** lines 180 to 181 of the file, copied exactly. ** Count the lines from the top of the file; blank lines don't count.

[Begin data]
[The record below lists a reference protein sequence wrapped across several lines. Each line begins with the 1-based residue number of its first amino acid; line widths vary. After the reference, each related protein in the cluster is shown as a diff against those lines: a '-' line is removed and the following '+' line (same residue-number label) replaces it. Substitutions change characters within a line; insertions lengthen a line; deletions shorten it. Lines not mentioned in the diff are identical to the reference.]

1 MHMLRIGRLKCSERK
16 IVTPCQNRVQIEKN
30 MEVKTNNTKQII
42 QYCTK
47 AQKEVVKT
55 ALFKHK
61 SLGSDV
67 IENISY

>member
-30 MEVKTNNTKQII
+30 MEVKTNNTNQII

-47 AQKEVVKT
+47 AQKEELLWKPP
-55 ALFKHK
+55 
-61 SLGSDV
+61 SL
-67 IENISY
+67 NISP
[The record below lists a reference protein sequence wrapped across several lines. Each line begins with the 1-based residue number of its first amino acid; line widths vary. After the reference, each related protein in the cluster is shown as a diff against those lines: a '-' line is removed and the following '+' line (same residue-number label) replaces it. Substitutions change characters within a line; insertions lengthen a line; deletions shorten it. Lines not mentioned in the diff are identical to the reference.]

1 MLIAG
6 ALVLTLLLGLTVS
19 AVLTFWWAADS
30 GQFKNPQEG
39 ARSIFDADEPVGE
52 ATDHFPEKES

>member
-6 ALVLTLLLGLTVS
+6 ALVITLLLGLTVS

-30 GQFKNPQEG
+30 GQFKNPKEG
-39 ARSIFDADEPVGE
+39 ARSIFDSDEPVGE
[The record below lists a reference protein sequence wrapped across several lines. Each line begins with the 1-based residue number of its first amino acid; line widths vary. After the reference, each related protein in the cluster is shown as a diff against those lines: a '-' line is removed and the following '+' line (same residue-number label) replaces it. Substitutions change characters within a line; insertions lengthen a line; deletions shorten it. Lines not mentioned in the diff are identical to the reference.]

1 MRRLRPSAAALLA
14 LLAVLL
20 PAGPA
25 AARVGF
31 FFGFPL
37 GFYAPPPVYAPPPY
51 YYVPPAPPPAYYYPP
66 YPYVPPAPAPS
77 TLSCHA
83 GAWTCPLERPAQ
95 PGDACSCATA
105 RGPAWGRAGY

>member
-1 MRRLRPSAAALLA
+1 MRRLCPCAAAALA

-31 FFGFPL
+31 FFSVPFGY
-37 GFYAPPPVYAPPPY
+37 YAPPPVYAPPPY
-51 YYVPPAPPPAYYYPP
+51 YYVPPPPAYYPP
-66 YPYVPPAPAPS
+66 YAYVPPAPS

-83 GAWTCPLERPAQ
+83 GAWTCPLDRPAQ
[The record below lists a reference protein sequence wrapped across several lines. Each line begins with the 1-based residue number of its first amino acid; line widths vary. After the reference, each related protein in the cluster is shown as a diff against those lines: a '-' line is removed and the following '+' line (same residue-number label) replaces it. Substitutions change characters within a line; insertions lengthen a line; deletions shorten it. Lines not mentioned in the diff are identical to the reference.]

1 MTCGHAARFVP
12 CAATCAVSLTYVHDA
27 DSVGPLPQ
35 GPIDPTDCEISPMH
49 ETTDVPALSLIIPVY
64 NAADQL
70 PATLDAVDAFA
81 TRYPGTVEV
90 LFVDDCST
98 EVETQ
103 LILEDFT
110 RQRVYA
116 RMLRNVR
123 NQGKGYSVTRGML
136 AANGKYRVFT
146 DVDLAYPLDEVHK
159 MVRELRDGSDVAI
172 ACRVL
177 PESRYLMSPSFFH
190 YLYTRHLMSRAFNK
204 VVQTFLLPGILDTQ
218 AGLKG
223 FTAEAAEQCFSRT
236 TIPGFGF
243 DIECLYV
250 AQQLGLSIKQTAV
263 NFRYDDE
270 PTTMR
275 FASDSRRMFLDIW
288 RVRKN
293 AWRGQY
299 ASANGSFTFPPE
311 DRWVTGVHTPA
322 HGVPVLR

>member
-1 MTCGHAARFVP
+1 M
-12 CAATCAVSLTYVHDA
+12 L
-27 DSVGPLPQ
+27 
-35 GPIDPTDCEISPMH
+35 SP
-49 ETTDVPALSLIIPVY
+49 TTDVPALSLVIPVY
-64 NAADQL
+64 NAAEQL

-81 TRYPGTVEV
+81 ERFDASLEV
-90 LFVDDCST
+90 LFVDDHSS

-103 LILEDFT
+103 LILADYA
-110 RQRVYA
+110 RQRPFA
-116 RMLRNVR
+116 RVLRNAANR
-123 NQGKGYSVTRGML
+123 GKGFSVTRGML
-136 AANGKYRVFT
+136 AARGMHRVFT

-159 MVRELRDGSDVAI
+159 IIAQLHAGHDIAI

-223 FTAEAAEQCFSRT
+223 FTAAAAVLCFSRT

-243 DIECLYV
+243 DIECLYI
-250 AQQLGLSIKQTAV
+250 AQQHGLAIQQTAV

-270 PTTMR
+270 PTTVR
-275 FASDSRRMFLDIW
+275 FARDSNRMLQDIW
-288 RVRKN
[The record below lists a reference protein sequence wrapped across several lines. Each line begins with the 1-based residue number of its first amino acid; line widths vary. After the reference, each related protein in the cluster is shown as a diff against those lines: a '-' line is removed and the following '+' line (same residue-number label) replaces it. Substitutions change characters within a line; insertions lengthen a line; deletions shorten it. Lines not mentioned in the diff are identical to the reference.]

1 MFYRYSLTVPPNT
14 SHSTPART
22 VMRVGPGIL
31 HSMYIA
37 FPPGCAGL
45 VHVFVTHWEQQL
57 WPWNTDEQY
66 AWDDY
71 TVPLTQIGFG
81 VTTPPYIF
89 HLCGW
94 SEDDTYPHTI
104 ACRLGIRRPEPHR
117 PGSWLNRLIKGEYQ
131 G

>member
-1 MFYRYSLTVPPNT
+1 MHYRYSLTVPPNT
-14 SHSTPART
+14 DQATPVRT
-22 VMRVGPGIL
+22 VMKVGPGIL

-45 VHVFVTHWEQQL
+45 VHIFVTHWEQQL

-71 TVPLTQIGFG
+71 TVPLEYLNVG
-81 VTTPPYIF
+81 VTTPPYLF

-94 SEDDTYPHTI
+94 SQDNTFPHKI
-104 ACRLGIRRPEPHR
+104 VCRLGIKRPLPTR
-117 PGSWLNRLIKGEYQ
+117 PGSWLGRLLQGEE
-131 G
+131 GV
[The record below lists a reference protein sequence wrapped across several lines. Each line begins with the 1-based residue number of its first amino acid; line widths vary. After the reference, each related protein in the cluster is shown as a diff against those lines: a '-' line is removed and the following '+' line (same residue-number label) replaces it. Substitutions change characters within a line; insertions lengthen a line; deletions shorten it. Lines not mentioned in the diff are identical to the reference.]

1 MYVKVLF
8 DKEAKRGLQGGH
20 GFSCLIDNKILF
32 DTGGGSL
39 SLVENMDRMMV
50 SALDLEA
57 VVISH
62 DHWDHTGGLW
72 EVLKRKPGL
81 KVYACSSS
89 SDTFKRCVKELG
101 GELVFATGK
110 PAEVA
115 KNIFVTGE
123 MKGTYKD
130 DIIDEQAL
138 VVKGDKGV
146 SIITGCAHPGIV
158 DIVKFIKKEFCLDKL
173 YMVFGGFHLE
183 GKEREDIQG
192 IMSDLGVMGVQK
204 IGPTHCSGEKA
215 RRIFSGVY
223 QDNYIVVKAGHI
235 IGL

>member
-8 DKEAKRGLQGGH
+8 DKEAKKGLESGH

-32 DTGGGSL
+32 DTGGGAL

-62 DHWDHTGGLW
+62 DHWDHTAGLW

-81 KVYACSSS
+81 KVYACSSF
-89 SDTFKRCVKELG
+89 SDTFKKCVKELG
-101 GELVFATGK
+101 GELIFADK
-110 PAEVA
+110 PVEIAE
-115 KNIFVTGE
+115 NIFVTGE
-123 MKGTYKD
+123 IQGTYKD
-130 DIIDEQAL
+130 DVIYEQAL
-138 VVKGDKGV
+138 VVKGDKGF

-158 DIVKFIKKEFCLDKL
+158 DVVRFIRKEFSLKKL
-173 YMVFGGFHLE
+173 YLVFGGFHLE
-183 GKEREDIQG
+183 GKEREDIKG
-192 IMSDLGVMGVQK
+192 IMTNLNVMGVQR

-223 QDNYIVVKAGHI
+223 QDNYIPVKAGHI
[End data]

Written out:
57 VVISH
62 DHWDHTGGLW